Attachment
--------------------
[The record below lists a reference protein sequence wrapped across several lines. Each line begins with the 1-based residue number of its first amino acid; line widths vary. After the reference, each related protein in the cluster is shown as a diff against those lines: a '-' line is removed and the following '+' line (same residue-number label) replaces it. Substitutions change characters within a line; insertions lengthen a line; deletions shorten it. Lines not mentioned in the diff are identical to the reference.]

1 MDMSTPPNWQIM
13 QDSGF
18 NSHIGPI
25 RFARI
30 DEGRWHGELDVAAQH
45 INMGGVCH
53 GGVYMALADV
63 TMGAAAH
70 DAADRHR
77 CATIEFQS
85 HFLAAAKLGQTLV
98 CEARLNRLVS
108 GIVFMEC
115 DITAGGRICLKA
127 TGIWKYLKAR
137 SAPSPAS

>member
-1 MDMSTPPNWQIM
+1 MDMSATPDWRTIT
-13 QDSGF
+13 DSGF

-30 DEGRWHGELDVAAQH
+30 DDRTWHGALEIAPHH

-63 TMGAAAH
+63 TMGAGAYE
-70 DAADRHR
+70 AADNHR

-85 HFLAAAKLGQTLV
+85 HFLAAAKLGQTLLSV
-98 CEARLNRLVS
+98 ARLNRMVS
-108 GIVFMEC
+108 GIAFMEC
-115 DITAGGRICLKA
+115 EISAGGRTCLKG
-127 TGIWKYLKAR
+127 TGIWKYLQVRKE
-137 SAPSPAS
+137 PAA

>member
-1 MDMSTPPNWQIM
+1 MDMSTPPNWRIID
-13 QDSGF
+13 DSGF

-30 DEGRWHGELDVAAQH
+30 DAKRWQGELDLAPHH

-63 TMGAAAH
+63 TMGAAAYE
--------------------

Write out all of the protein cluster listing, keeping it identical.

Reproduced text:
[The record below lists a reference protein sequence wrapped across several lines. Each line begins with the 1-based residue number of its first amino acid; line widths vary. After the reference, each related protein in the cluster is shown as a diff against those lines: a '-' line is removed and the following '+' line (same residue-number label) replaces it. Substitutions change characters within a line; insertions lengthen a line; deletions shorten it. Lines not mentioned in the diff are identical to the reference.]

1 MDMSTPPNWQIM
13 QDSGF
18 NSHIGPI
25 RFARI
30 DEGRWHGELDVAAQH
45 INMGGVCH
53 GGVYMALADV
63 TMGAAAH
70 DAADRHR
77 CATIEFQS
85 HFLAAAKLGQTLV
98 CEARLNRLVS
108 GIVFMEC
115 DITAGGRICLKA
127 TGIWKYLKAR
137 SAPSPAS

>member
-1 MDMSTPPNWQIM
+1 MDMSATPDWRTIT
-13 QDSGF
+13 DSGF

-30 DEGRWHGELDVAAQH
+30 DDRTWHGALEIAPHH

-63 TMGAAAH
+63 TMGAGAYE
-70 DAADRHR
+70 AADNHR

-85 HFLAAAKLGQTLV
+85 HFLAAAKLGQTLLSV
-98 CEARLNRLVS
+98 ARLNRMVS
-108 GIVFMEC
+108 GIAFMEC
-115 DITAGGRICLKA
+115 EISAGGRTCLKG
-127 TGIWKYLKAR
+127 TGIWKYLQVRKE
-137 SAPSPAS
+137 PAA

>member
-1 MDMSTPPNWQIM
+1 MDMSTPPNWRIID
-13 QDSGF
+13 DSGF

-30 DEGRWHGELDVAAQH
+30 DAKRWQGELDLAPHH

-63 TMGAAAH
+63 TMGAAAYE